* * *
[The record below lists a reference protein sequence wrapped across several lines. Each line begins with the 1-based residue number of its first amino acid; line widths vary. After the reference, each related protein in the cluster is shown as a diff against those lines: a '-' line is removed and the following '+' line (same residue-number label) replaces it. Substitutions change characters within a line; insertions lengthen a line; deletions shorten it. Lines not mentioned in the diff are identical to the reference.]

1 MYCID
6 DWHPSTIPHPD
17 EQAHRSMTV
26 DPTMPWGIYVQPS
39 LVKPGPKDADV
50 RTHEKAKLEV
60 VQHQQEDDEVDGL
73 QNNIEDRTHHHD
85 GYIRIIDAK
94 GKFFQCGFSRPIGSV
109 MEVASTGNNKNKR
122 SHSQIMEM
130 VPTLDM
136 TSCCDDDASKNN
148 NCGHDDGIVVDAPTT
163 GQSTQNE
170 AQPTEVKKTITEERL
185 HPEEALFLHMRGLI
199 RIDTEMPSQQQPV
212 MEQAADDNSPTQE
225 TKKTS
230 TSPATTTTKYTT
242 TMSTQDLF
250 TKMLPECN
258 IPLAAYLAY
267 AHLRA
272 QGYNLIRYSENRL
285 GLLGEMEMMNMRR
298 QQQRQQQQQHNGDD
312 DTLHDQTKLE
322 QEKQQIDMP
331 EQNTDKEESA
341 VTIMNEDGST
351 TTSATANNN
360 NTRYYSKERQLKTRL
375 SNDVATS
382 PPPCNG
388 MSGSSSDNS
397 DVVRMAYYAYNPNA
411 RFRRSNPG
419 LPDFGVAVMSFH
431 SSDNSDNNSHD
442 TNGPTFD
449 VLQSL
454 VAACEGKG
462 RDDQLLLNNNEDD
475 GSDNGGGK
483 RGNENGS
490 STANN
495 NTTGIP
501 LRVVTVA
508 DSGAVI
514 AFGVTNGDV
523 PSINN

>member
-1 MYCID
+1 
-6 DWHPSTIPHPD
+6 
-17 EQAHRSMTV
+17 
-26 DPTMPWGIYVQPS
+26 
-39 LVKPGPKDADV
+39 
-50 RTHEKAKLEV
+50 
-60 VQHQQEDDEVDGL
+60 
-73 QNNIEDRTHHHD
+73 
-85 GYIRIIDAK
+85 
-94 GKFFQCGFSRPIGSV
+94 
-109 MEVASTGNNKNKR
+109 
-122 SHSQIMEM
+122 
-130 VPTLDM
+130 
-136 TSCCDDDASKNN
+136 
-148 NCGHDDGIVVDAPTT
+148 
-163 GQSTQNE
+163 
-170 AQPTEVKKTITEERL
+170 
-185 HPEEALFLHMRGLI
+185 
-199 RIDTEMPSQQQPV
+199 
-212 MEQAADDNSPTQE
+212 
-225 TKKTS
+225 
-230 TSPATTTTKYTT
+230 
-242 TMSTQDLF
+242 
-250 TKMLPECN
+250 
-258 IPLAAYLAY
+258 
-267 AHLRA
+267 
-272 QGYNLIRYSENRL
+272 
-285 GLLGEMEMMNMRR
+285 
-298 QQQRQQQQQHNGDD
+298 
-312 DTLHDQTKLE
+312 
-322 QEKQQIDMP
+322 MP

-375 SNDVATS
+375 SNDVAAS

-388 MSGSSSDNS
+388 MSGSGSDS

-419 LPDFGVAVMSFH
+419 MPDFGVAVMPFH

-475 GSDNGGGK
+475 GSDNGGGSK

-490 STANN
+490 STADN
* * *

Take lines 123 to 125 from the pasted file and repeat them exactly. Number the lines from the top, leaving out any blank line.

-419 LPDFGVAVMSFH
+419 MPDFGVAVMPFH

-475 GSDNGGGK